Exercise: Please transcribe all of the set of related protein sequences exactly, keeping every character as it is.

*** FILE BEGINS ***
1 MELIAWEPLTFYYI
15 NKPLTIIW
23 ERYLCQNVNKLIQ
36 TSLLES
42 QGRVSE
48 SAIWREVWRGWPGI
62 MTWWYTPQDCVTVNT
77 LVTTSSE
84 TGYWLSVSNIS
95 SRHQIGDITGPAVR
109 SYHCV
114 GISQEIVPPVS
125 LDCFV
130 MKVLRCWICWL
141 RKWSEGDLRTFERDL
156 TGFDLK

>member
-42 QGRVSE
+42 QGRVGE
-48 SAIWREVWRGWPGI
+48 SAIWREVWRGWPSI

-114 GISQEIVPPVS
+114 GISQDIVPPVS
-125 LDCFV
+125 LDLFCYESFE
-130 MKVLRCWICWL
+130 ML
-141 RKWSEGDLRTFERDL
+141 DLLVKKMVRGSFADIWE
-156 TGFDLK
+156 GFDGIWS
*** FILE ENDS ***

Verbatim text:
1 MELIAWEPLTFYYI
15 NKPLTIIW
23 ERYLCQNVNKLIQ
36 TSLLES
42 QGRVSE
48 SAIWREVWRGWPGI
62 MTWWYTPQDCVTVNT
77 LVTTSSE
84 TGYWLSVSNIS
95 SRHQIGDITGPAVR
109 SYHCV
114 GISQEIVPPVS
125 LDCFV
130 MKVLRCWICWL
141 RKWSEGDLRTFERDL
156 TGFDLK

>member
-42 QGRVSE
+42 QGRVGE
-48 SAIWREVWRGWPGI
+48 SAIWREVWRGWPSI

-114 GISQEIVPPVS
+114 GISQDIVPPVS
-125 LDCFV
+125 LDLFCYESFE
-130 MKVLRCWICWL
+130 ML
-141 RKWSEGDLRTFERDL
+141 DLLVKKMVRGSFADIWE
-156 TGFDLK
+156 GFDGIWS